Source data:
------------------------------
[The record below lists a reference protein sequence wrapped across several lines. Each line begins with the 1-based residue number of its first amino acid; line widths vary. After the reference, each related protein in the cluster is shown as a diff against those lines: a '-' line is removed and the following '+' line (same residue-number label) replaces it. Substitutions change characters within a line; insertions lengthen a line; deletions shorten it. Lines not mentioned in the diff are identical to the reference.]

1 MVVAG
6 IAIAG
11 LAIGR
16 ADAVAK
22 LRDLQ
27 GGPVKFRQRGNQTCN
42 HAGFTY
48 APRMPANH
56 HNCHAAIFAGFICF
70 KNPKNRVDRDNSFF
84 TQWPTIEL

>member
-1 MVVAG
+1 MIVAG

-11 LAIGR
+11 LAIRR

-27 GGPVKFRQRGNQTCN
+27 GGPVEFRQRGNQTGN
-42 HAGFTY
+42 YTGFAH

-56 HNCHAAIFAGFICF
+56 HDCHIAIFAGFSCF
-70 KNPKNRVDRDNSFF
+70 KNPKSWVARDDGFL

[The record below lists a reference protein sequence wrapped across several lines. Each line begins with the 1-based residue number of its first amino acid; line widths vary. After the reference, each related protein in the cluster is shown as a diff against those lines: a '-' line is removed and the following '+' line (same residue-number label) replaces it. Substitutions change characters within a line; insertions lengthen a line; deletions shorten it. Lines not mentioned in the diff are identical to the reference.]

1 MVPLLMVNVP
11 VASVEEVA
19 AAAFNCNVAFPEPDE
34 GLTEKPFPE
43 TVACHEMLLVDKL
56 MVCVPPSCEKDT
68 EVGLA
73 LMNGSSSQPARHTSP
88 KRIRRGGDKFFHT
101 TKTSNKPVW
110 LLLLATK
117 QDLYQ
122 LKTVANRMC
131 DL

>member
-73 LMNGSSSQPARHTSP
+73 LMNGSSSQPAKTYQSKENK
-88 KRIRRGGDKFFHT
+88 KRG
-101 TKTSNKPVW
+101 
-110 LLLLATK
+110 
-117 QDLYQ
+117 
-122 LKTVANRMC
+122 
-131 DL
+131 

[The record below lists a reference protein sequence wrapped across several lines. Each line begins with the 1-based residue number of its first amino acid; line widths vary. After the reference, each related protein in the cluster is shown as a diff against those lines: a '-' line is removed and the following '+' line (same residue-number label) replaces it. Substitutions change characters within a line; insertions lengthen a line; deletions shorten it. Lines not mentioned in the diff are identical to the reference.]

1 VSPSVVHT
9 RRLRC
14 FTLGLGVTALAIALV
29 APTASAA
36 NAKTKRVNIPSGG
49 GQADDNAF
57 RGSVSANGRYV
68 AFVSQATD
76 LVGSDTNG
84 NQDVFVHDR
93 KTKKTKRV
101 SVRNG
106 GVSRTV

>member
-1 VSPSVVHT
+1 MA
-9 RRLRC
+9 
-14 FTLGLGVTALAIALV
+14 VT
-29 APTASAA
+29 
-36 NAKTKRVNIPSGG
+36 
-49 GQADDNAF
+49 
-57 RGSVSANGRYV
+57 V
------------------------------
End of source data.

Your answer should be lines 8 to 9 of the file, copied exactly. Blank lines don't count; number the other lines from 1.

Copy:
42 HAGFTY
48 APRMPANH